purpose”. 3. “Publicity will have a far reaching impact on the Judge and the litigant public” (JusticesShetty and Venkatachaliah, page 708).These fears are not inspired by experience but by imagination and an imagination divorced fromrationality or reason. In all the years since the High Courts were established, over a century ago, and theSupreme Court was established, on January 26, 1950, how many such prosecutions were even mooted inearnest against Judges? How many indeed. K. Santhanam, a member of the Constituent Assembly thatdrafted the Constitution, chaired a Committee on Prevention of Corruption. The committee’s report(1964) recommended enlargement of the definition of “public servant” in respect of Judges.A Judge unfairly prosecuted will receive his vindication from the court, like any one else, be it a Ministeror the Prime Minister. The “far reaching impact on the Judge and the litigant public” is not unique to him.It can happen to any Minister, senior civil servant or public figure. But Justices Shetty andVenkatachaliah themselves point to the greater need for accountability where Judges are concerned. “Thejudiciary has no power of the purse or the sword. It survives only by public confidence and it is importantto the stability of the society that the confidence of the public is not shaken. The Judge whose character isclouded and whose standards of morality and rectitude are in doubt may not have the judicialindependence and may not command confidence of the public. He must voluntarily withdraw fromjudicial work and administration.“The emphasis on this point should not appear superfluous. Prof. Jackson says, ‘Misbehaviour by a Judge,whether it takes place on the bench or off the bench, undermines public confidence in the administrationof justice, and also damages public respect for the law of the land; if nothing is seen to be done about it,the damage goes unrepaired. This must be so when the judge commits a serious criminal offence andremains in office.’ (Jackson’s Machinery of Justice by J.R. Spencer, eighth edition, pages 369-70).”(Pages 705-6 of the judgment.)On August 1, during the hearing of the Ghaziabad case in the Supreme Court, one of the Judgesexclaimed: “There is a need to maintain the independence of the judiciary because otherwise everydaycomplaints would be filed against them and judges would be in the dock. No judge will be able to passany order as he does.” No such misfortune befell the Judges before July 25, 1991, when the Veeraswamiruling was handed down. Section 77 of the Penal Code clearly says: “Nothing is an offence which is doneby a Judge when acting judicially in the exercise of any power which is, or which in good faith hebelieves to be, given to him by law.” It is shocking to find a Judge of the Supreme Court hold that addedprotection is needed because “no judge will be able to pass any order as he does”. The prosecution is forconduct outside the court or conduct wholly unrelated to performance of judicial functions. Even so,sanction is required under the Prevention of Corruption Act, for corruption, and under Section 197 of theCriminal Procedure Code for “any offence alleged to have been committed by him while acting orpurporting to act in the discharge of his official duty”.That sanction will come only from the President. The Supreme Court ruled in A.R. Antulay’s case, as farback as in 1982, that the Governor will “act in his own discretion and not on the advice of the Council ofMinisters” when deciding whether to sanction the Chief Minister’s prosecution or not (State ofMaharashtra vs R.S. Nayak (1982) 2 SCC 463). In regard to High Court and Supreme Court Judges, thatdiscretion belongs solely to the President of India. And it is a wanton aspersion on that high office forthree Judges of the Supreme Court to hold that but for their direction the Judges could be subjected to“frivolous prosecution and unnecessary harassment” and the executive would “misuse” the power for“collateral purpose”. The power to sanction does not belong to the government but to the President.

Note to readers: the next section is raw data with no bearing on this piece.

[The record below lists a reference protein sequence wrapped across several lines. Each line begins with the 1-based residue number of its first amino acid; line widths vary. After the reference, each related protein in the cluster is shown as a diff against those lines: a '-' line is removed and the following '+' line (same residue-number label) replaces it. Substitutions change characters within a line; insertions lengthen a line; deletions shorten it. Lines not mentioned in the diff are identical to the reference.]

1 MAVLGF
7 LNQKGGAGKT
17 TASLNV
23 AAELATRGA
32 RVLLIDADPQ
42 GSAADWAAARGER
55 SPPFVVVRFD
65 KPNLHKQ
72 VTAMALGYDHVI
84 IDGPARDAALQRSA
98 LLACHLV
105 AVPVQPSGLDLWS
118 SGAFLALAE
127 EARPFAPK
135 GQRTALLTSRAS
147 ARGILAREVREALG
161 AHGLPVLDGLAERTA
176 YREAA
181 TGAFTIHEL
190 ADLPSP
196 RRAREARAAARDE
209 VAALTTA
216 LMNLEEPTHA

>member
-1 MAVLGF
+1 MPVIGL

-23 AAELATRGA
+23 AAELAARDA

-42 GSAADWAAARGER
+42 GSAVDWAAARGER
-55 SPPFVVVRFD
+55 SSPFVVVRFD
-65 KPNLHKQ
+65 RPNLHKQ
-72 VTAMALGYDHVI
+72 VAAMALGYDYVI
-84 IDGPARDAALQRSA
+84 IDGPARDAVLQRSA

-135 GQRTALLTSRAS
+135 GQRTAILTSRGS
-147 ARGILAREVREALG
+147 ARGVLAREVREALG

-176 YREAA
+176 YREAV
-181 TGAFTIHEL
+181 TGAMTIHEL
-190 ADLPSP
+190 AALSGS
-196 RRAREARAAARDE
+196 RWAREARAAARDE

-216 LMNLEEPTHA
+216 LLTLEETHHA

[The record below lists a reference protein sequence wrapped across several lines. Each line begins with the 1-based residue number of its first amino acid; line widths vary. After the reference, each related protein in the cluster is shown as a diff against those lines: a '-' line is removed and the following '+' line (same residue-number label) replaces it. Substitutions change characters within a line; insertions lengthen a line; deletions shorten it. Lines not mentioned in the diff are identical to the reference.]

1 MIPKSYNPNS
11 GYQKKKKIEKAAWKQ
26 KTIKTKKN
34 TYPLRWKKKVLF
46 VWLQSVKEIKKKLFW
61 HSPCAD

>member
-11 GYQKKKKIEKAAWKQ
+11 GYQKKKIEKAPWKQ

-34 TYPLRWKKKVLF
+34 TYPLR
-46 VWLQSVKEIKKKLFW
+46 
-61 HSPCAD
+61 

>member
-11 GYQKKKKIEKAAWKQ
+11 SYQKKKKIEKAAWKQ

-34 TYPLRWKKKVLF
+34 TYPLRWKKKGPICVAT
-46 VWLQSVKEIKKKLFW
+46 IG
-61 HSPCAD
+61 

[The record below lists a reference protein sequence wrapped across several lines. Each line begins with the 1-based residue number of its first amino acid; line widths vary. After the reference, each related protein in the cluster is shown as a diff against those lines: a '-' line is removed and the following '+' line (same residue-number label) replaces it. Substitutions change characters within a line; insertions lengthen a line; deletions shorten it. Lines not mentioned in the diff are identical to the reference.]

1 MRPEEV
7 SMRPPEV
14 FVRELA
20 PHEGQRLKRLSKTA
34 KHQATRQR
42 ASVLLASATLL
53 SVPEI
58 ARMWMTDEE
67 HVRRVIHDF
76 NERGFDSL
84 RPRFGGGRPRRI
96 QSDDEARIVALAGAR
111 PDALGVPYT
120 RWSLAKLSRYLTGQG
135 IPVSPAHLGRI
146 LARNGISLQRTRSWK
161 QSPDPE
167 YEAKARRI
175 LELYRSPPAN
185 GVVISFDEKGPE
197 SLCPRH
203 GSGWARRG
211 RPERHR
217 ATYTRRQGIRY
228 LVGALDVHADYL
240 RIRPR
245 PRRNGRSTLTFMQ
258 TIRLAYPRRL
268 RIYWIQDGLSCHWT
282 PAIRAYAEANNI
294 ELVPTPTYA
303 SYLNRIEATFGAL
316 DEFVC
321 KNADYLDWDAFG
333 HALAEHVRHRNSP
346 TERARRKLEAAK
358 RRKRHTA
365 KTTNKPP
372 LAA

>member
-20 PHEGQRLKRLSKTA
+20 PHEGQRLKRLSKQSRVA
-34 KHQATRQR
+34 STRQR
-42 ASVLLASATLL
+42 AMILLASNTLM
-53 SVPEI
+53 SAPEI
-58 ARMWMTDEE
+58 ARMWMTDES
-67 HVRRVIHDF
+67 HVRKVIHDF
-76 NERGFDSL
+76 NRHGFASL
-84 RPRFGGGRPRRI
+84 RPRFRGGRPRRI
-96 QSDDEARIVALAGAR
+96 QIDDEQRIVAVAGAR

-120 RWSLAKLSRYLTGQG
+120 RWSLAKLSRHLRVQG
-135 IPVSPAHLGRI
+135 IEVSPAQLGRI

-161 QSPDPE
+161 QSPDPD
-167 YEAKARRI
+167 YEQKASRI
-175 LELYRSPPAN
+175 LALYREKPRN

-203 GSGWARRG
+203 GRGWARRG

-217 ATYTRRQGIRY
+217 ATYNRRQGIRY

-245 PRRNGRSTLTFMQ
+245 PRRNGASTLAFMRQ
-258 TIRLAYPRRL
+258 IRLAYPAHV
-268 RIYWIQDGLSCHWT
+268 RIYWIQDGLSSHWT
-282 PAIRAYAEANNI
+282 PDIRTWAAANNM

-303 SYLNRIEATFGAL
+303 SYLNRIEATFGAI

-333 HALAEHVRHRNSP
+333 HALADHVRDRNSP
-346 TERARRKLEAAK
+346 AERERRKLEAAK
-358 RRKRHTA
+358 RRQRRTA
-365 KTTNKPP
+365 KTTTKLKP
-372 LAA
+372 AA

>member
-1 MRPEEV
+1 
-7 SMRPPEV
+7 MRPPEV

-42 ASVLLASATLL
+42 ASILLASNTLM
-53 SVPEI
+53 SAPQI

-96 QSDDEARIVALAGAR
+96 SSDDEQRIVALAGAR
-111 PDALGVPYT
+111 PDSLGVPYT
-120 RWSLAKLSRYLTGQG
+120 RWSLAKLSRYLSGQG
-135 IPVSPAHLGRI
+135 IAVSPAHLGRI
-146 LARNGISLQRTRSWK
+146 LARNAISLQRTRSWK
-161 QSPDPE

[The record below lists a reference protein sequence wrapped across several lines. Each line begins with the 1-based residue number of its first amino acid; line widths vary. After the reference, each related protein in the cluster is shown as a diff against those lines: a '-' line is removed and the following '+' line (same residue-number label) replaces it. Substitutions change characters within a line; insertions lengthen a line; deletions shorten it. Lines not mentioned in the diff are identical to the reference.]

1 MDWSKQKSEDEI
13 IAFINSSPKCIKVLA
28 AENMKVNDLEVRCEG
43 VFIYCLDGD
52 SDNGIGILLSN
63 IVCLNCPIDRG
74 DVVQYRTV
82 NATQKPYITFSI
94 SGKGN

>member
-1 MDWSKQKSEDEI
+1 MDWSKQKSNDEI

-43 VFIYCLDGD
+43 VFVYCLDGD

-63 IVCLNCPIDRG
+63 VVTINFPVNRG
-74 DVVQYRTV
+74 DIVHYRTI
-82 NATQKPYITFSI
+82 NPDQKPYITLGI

It is not only the President’s office on which the slur is cast. It is cast also on our entire legal andconstitutional system and, indeed, our democracy itself. Obviously, the Judges have a poor opinion of thepower of popular outrage if Judges are subjected to such harassment.Ask yourself a few questions. To begin with, which police officer would even contemplate investigating aJudge’s conduct unless there were good grounds for it? Which government would be willing to incur theodium and censure of the media and the public if it connived at, let alone fostered, a motivatedprosecution? Would the magistrate, the sessions judge, the High Court and the Supreme Court Judges,who would, in turn, hear the case, be powerless to do justice and censure the prosecution? Who woulddare to incur these obvious risks?The very scent, stink rather, of a malicious investigation would launch the media, the opposition,independent public figures and the Bar into action in defence of the Judge. Above all, no President wouldcountenance such a prosecution. He or she would quietly call the concerned Minister or official to ordereven before the request for sanction reached his or her office. In short, the entire system must collapsebefore our Judges’ fears can possibly come true.One is reminded of Leslie Stephen’s remarks in his Science of Ethics, which A.V. Dicey made famous byquoting them in his classic modestly entitled An Introduction to the Study of the Law of the Constitution:“Lawyers are apt to speak as though the legislature were omnipotent…. If a legislature decided that allblue-eyed babies should be murdered, the prosecution of blue-eyed babies would be illegal; but legislatorsmust go mad before they could pass such a law, and subjects be idiotic before they could submit to it.”It is on the basis of fears as wild as these that the three Judges issued their “guidelines”. Justices Shettyand Venkatachaliah acknowledge that “we know of no law providing protection [sic.] for Judges fromcriminal prosecution” (page 706). They proceed to provide it by a conscious, deliberate assertion ofpower that simply does not vest in them. They justify this in a passage as erroneous intellectually as it isharmful in its consequences – as we know by now – and menacing to democratic government accordingto the rule of law: “We must never forget that this Court is not a court of limited jurisdiction of onlydispute settling. Almost from the beginning, this Court has been a lawmaker, albeit, in [Oliver Wendell]Holmes’s expression, ‘interstitial’ lawmaker. Indeed, the Court’s role today is much more. It is expandingbeyond dispute settling and interstitial lawmaking. It is a problem solver in the nebulous areas.”That is not a nebulous area at all. It is governed by law. It is another matter that, possessed with fears, theJudges consider the law to be inadequate. In this, they stand out for their uniqueness in the entire wideworld. Nor is the Supreme Court a “problem solver” or “lawmaker” except according to recognisedjudicial norms. One must not question Justice Shetty’s learning. For aught we know, it was Holmes whospoke of the “interstitial” lawmaker. But we have another great judge’s warning, in which he used thesame metaphor. Benjamin N. Cardozo said in his lectures on The Nature of the Judicial Process: “Judgeshave, of course, the power, though not the right, to ignore the mandate of a statute, and render judgmentin despite of it. They have the power, though not the right, to travel beyond the walls of the interstices, thebounds set to judicial innovation by precedent and custom. None the less, by the abuse of power, theyviolate the law” (pages 129 and 135).Certainly the great Oliver Wendell Holmes would have strongly disapproved of the three Judges’approach. In Evans vs Gore 253 U.S. 264 (1920), a federal judge contended that the levy of income tax onhis salary amounted to unconstitutional diminution of his salary. The Supreme Court upheld his plea.Holmes dissented, with Louis D. Brandeis. He wrote: “To require a man to pay the taxes that all othermen have to pay cannot possibly be made an instrument to attack his independence as a judge. I seenothing in the purpose of this clause of the Constitution (Article III, S. 1) to indicate that the judges wereto be a privileged class free from bearing their share of the cost of the institutions upon which their well-